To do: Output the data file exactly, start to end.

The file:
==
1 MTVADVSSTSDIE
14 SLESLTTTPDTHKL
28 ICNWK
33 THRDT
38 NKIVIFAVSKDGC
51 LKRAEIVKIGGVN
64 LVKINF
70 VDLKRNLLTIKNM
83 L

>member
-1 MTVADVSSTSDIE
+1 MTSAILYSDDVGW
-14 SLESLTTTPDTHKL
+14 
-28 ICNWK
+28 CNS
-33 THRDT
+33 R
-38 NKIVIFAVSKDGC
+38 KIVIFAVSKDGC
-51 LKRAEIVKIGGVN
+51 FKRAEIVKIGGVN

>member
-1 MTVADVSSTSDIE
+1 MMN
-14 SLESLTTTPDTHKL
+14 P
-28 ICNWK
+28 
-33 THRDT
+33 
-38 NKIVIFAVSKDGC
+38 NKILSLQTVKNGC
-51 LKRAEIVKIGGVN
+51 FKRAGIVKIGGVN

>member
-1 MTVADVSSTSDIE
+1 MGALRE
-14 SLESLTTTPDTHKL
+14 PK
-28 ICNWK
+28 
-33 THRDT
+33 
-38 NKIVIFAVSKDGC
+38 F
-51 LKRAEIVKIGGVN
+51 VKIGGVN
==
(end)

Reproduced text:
1 MTVADVSSTSDIE
14 SLESLTTTPDTHKL
28 ICNWK
33 THRDT
38 NKIVIFAVSKDGC
51 LKRAEIVKIGGVN
64 LVKINF
70 VDLKRNLLTIKNM
83 L

>member
-1 MTVADVSSTSDIE
+1 MTSAILYSDDVGW
-14 SLESLTTTPDTHKL
+14 
-28 ICNWK
+28 CNS
-33 THRDT
+33 R
-38 NKIVIFAVSKDGC
+38 KIVIFAVSKDGC
-51 LKRAEIVKIGGVN
+51 FKRAEIVKIGGVN

>member
-1 MTVADVSSTSDIE
+1 MMN
-14 SLESLTTTPDTHKL
+14 P
-28 ICNWK
+28 
-33 THRDT
+33 
-38 NKIVIFAVSKDGC
+38 NKILSLQTVKNGC
-51 LKRAEIVKIGGVN
+51 FKRAGIVKIGGVN

>member
-1 MTVADVSSTSDIE
+1 MGALRE
-14 SLESLTTTPDTHKL
+14 PK
-28 ICNWK
+28 
-33 THRDT
+33 
-38 NKIVIFAVSKDGC
+38 F
-51 LKRAEIVKIGGVN
+51 VKIGGVN